Safe and Sound

ALL SAINTS

GARFIELD HTS, OH
5
Star Rating
Started in 1942, ALL SAINTS is an NCUA-insured credit union based in GARFIELD HTS, OH. The credit union has assets of $21.9 million, according to December 31, 2017, regulatory filings.

Members have $8.8 million on deposit tended by 4 full-time employees. With that footprint, the credit union holds loans and leases worth $8.8 million. Its 3,078 members currently have $17.7 million in shares with the credit union.

Overall, Bankrate believes that, as of December 31, 2017, ALL SAINTS exhibited a superior condition, earning a full 5 stars for safety and soundness. Here's an analysis of how the credit union did on the three important criteria Bankrate used to evaluate U.S. credit unions on safety and soundness.

WHAT IS
SAFE AND SOUND?

Find out

THE INSTITUTION'S SCORE

Capital Score

When it comes to measuring a credit union's financial stability, capital is key. It acts as a bulwark against losses and provides protection for members during periods of economic trouble for the credit union. When looking at safety and soundness, the higher the capital, the better.

ALL SAINTS did better than the national average of 15.65 points on our test to measure capital adequacy, scoring 30 out of a possible 30 points.

ALL SAINTS appears to be stronger than its peers, with a capitalization ratio of 30.00 percent in our test, above the average for all credit unions.

Asset Quality Score

This test is intended to try to understand how the credit union's reserves set aside to cover loan losses, as well as overall capitalization could be affected by troubled assets, such as past-due loans.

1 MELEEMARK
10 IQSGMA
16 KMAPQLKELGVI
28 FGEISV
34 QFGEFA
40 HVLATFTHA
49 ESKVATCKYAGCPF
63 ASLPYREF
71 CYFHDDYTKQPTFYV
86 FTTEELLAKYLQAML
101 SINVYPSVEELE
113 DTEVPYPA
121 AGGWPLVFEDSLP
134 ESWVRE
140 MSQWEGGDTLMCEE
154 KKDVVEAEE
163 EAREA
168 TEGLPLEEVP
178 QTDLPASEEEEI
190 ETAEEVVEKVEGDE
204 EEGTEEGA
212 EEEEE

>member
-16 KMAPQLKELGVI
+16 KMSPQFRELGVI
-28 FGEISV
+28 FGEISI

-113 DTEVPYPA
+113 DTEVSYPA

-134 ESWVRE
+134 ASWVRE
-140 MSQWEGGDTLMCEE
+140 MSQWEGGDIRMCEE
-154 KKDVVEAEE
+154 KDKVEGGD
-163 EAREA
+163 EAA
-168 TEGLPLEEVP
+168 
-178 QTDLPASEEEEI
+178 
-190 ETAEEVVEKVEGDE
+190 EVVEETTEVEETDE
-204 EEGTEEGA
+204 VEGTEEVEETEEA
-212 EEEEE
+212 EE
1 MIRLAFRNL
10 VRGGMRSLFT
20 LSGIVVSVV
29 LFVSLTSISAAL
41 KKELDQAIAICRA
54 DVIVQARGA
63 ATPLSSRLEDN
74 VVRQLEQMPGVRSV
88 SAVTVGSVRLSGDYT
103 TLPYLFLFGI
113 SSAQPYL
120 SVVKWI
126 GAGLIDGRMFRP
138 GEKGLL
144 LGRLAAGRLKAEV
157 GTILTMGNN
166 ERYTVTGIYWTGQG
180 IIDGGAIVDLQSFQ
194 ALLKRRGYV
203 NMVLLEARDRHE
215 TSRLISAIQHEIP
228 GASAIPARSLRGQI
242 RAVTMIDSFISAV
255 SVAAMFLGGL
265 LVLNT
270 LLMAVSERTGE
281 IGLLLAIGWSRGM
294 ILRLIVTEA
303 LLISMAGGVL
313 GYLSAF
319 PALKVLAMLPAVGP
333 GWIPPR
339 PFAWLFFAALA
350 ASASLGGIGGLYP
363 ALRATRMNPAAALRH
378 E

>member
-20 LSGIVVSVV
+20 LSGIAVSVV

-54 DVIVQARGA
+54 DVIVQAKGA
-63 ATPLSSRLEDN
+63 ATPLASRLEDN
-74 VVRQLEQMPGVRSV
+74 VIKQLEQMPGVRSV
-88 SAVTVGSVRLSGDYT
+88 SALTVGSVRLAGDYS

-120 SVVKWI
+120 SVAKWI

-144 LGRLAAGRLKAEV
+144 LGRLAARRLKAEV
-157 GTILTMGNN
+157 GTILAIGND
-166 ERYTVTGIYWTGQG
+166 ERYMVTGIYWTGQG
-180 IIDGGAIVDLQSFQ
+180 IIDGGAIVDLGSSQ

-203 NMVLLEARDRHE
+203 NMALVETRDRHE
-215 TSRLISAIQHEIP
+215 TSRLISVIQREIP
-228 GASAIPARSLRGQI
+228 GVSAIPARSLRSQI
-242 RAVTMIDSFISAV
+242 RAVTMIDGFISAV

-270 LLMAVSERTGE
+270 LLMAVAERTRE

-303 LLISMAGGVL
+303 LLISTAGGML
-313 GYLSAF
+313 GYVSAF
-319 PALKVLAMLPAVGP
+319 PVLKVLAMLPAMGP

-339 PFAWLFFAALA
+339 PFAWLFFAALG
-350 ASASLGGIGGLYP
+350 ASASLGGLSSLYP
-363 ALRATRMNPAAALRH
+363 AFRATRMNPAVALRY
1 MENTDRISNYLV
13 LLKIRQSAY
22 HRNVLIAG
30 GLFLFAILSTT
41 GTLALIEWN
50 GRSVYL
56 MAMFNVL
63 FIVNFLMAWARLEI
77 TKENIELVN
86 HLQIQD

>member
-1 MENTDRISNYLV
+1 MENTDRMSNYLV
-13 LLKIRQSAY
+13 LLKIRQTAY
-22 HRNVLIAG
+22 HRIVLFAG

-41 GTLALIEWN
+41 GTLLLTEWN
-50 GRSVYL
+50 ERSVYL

Having large numbers of these types of assets means a credit union may eventually have to use capital to cover losses, cutting down on its buffer of equity. It also means that there are likely to be many assets that are in non-accrual status and no longer earning interest for the credit union, resulting in lower earnings and potentially more risk of a failure in the future.

On Bankrate's asset quality test, ALL SAINTS scored 40 out of a possible 40 points, beating the national average of 38.09 points.

The credit union's ratio of problem assets was 0.00 percent in our test, below the national average and potentially indicative of superior financial strength compared to other credit unions.

Earnings score

A credit union's earnings performance has an effect on its safety and soundness. Earnings can be retained by the credit union, boosting its capital cushion, or be used to deal with problematic loans, potentially making the credit union better prepared to withstand financial shocks. However, credit unions that are losing money are less able to do those things.

On Bankrate's test of earnings, ALL SAINTS scored 8 out of a possible 30, falling short of the national average of 10.11.

One indication that ALL SAINTS is beating its peers in this area was its earnings ratio of 0.00 percent in our test, above the average for all credit unions.

WHAT IS SAFE & SOUND?

Bankrate.com's Safe & Sound Ratings provide a star rating system to evaluate the current financial status of financial institutions. The information gathered about banks, credit unions and thrifts is updated as set forth in the Terms of Use of Safe & Sound Ratings and Reports. The Safe & Sound Ratings information is grouped by categories of banks, thrifts and credit unions.

Scoring methodology

Bankrate.com evaluates the financial condition of institutions and assigns a one- to five-star rating for each with five stars representing the highest rating. Institutions with satisfactory performance will generally receive a rating of three or more stars. The majority of institutions fall into the three- to four-star range. An institution with an "NR" rating may be too new to rate or may have limited the publicly available information in their regulatory filings. The "NR" is not an indication of financial strength or weakness. The Safe & Sound rating is believed to be reliable, but the information is not guaranteed. In addition, events since the information was collected may have altered the institution's financial condition.